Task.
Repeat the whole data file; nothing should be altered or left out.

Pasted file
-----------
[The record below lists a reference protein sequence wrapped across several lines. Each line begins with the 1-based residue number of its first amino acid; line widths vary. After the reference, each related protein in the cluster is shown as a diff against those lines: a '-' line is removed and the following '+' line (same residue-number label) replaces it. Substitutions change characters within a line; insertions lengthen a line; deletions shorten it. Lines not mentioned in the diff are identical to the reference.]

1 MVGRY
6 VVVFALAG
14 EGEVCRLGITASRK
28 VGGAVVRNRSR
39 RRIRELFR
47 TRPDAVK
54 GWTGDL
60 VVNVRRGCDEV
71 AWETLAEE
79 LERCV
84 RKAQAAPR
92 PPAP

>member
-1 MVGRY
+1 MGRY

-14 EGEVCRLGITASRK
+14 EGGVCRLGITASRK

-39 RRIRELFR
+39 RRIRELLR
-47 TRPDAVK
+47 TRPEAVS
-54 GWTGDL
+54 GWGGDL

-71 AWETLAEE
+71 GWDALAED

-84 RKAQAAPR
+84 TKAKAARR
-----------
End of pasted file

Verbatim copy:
[The record below lists a reference protein sequence wrapped across several lines. Each line begins with the 1-based residue number of its first amino acid; line widths vary. After the reference, each related protein in the cluster is shown as a diff against those lines: a '-' line is removed and the following '+' line (same residue-number label) replaces it. Substitutions change characters within a line; insertions lengthen a line; deletions shorten it. Lines not mentioned in the diff are identical to the reference.]

1 MVGRY
6 VVVFALAG
14 EGEVCRLGITASRK
28 VGGAVVRNRSR
39 RRIRELFR
47 TRPDAVK
54 GWTGDL
60 VVNVRRGCDEV
71 AWETLAEE
79 LERCV
84 RKAQAAPR
92 PPAP

>member
-1 MVGRY
+1 MGRY

-14 EGEVCRLGITASRK
+14 EGGVCRLGITASRK

-39 RRIRELFR
+39 RRIRELLR
-47 TRPDAVK
+47 TRPEAVS
-54 GWTGDL
+54 GWGGDL

-71 AWETLAEE
+71 GWDALAED

-84 RKAQAAPR
+84 TKAKAARR